Bostock, ECS and Kirkby, KC and Garry, MI and Taylor, BVM, Systematic Review of Cognitive Function in Euthymic Bipolar Disorder and Pre-Surgical Temporal Lobe Epilepsy, Frontiers in Psychology, 8 Article 133. ISSN 1664-1078 (2017) [Refereed Article]
Copyright 2017 Bostock, Kirkby, Garry and Taylor. Licensed under Creative Commons Attribution 4.0 International (CC BY 4.0) https://creativecommons.org/licenses/by/4.0/
Background: Bipolar disorder (BD) and temporal lobe epilepsy (TLE) overlap in domains including epidemiology, treatment response, shared neurotransmitter involvement and temporal lobe pathology. Comparison of cognitive function in both disorders may indicate temporal lobe mediated processes relevant to BD. This systematic review examines neuropsychological test profiles in euthymic bipolar disorder type I (BD-I) and pre-surgical TLE and compares experimental designs used.
Methods: A search of PubMed, PsychINFO, and Scopus using Preferred Reporting Items for Systematic Reviews and Meta-Analyses guidelines was conducted. Inclusion criteria were comparison group or pre- to post-surgical patients; reported neuropsychological tests; participants aged 18–60 years. Fifty six studies met criteria: 27 BD-I; 29 TLE.
Results: Deficits in BD-I compared to healthy controls (HC) were in executive function, attention span and verbal memory. Deficits in TLE compared to HC were in executive function and memory. In the pre- to post-surgical comparisons, verbal memory in left temporal lobe (LTL) and, less consistently, visuospatial memory in right temporal lobe (RTL) epilepsy declined following surgery. BD-I studies used comprehensive test batteries in well-defined euthymic patients compared to matched HC groups. TLE studies used convenience samples pre- to post-surgery, comparing LTL and RTL subgroups, few included comparisons to HC (5 studies). TLE studies typically examined a narrow range of known temporal lobe-mediated neuropsychological functions, particularly verbal and visuospatial memory.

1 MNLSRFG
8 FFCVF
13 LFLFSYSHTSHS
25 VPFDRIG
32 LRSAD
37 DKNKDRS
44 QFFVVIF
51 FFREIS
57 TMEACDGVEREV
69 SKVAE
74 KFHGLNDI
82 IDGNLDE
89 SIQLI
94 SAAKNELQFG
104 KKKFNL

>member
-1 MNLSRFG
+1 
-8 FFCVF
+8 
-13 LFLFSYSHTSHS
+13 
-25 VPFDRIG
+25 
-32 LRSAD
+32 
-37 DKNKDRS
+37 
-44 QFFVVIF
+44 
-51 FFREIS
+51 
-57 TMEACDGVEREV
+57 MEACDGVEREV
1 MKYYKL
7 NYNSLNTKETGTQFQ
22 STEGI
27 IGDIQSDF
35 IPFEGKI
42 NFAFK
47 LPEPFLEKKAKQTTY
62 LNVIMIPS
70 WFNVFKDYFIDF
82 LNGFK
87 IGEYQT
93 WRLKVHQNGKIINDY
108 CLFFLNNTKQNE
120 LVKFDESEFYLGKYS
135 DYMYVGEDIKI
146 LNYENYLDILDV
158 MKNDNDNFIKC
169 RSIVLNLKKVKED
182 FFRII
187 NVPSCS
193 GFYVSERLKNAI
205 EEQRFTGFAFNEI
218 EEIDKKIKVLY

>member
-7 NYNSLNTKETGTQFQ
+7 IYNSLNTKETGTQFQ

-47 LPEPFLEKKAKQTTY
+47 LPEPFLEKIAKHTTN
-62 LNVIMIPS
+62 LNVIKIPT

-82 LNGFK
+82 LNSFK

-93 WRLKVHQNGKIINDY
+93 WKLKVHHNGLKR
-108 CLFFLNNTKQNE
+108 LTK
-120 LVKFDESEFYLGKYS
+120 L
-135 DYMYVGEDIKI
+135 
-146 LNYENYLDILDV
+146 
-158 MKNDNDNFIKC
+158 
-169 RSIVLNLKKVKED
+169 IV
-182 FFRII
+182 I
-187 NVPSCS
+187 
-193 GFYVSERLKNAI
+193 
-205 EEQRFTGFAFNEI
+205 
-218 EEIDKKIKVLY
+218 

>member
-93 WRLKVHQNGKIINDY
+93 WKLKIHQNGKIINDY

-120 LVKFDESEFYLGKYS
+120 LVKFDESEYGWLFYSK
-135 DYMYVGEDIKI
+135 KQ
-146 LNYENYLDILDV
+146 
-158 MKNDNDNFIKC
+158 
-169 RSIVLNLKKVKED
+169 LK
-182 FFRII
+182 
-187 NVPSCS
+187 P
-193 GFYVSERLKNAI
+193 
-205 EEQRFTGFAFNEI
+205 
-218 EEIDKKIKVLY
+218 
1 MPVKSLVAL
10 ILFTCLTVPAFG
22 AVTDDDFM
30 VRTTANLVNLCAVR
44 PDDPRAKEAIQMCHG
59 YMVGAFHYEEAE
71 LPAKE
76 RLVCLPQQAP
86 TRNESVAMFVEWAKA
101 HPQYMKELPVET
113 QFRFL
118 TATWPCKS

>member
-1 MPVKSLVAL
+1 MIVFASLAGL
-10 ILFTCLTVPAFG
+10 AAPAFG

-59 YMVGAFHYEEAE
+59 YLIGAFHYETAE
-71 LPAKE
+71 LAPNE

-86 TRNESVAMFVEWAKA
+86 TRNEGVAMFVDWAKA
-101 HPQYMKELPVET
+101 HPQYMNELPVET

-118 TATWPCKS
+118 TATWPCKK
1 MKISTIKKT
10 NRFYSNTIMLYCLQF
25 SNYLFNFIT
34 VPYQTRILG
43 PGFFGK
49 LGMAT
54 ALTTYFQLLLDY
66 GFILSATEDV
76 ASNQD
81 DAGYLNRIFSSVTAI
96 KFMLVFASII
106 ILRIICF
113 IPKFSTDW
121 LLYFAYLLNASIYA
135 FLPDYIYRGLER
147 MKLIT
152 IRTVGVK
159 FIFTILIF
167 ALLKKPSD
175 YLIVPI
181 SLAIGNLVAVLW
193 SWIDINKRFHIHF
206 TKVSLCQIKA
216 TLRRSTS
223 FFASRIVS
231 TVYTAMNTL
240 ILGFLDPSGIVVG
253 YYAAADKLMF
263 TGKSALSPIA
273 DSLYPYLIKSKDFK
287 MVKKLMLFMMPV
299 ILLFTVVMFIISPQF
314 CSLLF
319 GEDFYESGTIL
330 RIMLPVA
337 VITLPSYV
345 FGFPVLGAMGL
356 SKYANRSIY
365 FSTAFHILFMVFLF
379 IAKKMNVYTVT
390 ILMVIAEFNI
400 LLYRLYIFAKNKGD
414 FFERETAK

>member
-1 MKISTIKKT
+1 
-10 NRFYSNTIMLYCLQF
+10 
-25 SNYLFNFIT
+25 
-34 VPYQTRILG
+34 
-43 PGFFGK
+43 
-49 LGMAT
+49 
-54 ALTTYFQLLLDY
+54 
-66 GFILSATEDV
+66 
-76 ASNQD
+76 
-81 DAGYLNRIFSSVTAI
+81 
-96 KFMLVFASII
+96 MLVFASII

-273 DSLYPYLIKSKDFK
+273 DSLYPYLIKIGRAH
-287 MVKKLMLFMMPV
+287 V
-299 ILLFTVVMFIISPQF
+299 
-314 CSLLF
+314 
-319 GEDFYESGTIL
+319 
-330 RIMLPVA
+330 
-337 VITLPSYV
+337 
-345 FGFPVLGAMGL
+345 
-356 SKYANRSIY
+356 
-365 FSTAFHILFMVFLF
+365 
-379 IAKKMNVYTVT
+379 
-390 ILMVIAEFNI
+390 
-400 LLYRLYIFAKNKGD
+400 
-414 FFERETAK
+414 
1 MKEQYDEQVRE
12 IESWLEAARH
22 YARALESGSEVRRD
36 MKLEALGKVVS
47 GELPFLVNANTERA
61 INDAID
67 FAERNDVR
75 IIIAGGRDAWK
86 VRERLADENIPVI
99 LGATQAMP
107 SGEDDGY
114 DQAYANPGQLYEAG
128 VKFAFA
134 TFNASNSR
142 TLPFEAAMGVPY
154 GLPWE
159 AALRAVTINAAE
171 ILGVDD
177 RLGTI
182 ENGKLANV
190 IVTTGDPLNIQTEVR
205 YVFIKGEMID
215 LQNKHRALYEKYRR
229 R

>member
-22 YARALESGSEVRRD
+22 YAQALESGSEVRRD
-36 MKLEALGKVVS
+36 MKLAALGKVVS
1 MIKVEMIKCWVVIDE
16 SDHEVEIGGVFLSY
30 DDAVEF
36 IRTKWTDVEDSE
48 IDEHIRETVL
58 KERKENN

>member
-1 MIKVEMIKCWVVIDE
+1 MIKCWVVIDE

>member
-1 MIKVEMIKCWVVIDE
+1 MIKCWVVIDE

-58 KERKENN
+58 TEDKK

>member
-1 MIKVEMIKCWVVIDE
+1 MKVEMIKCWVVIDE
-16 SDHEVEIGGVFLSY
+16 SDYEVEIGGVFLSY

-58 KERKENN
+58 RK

Conclusion: Both disorders exhibit deficits in executive function and verbal memory suggestive of both frontal and temporal lobe involvement. However, deficits in TLE are measured pre- to post-surgery and not controlled at baseline pre-surgery. Further research involving a head-to-head comparison of the two disorders on a broad range of neuropsychological tests is needed to clarify the nature and extent of cognitive deficits and potential overlaps.
|Item Type:||Refereed Article|
|Keywords:||bipolar disorder, temporal lobe, focal seizures neuropsychology, cognition, epilepsy, systematic review|
|Research Division:||Medical and Health Sciences|
|Research Group:||Public Health and Health Services|
|Research Field:||Mental Health|
|Objective Group:||Public Health (excl. Specific Population Health)|
|Objective Field:||Mental Health|
|Author:||Bostock, ECS (Miss Emmanuelle Bostock)|
|Author:||Kirkby, KC (Professor Kenneth Kirkby)|
|Author:||Garry, MI (Dr Michael Garry)|
|Author:||Taylor, BVM (Professor Bruce Taylor)|
|Deposited By:||Medicine (Discipline)|
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